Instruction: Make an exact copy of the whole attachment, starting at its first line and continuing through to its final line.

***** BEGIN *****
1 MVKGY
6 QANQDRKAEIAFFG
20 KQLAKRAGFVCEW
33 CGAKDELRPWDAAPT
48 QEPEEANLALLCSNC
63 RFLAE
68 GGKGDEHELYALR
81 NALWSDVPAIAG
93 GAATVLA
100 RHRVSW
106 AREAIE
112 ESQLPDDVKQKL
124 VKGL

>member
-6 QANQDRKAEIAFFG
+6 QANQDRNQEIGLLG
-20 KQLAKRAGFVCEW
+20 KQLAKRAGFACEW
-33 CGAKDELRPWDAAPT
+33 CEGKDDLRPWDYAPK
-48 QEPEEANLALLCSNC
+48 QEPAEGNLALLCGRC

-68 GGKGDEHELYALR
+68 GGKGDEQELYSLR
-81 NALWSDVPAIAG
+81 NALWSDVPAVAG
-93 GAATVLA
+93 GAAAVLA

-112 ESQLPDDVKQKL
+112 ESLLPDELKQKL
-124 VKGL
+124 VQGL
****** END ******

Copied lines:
1 MVKGY
6 QANQDRKAEIAFFG
20 KQLAKRAGFVCEW
33 CGAKDELRPWDAAPT
48 QEPEEANLALLCSNC
63 RFLAE
68 GGKGDEHELYALR
81 NALWSDVPAIAG
93 GAATVLA
100 RHRVSW
106 AREAIE
112 ESQLPDDVKQKL
124 VKGL

>member
-6 QANQDRKAEIAFFG
+6 QANQDRNQEIGLLG
-20 KQLAKRAGFVCEW
+20 KQLAKRAGFACEW
-33 CGAKDELRPWDAAPT
+33 CEGKDDLRPWDYAPK
-48 QEPEEANLALLCSNC
+48 QEPAEGNLALLCGRC

-68 GGKGDEHELYALR
+68 GGKGDEQELYSLR
-81 NALWSDVPAIAG
+81 NALWSDVPAVAG
-93 GAATVLA
+93 GAAAVLA

-112 ESQLPDDVKQKL
+112 ESLLPDELKQKL
-124 VKGL
+124 VQGL